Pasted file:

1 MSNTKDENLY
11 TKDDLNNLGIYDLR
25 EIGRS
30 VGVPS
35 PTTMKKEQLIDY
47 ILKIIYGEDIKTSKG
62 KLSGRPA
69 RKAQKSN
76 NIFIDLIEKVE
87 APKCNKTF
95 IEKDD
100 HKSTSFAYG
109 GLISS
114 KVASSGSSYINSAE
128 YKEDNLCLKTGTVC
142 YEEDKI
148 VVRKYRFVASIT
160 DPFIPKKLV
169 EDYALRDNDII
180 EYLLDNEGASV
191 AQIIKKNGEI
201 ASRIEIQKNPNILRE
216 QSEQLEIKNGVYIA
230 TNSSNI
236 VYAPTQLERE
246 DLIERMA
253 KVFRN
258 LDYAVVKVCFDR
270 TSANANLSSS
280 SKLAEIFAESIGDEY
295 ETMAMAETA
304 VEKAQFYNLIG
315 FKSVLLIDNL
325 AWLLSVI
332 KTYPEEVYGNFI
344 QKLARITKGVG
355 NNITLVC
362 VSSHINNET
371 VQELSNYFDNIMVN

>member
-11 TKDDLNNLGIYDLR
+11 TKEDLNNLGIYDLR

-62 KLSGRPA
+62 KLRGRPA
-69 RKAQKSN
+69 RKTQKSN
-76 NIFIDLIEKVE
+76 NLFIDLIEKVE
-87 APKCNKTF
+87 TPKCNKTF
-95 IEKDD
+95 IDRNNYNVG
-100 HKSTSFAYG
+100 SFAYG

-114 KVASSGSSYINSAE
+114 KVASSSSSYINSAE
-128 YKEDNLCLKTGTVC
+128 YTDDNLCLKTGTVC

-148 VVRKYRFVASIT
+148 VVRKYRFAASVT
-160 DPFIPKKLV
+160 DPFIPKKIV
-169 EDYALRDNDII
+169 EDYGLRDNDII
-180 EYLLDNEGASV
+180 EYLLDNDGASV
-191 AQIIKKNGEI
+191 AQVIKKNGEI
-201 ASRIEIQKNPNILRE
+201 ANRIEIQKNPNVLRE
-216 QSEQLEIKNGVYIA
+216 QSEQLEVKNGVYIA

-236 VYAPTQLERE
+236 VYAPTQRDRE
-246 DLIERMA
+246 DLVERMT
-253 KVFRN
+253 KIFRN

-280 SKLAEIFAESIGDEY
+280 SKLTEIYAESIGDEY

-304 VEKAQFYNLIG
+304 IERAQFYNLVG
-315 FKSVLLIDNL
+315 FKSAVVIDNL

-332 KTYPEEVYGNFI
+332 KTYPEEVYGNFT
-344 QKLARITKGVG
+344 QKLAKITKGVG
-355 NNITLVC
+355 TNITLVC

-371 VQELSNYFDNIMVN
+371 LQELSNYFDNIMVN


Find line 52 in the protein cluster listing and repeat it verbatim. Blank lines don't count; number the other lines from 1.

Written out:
+95 IDRNNYNVG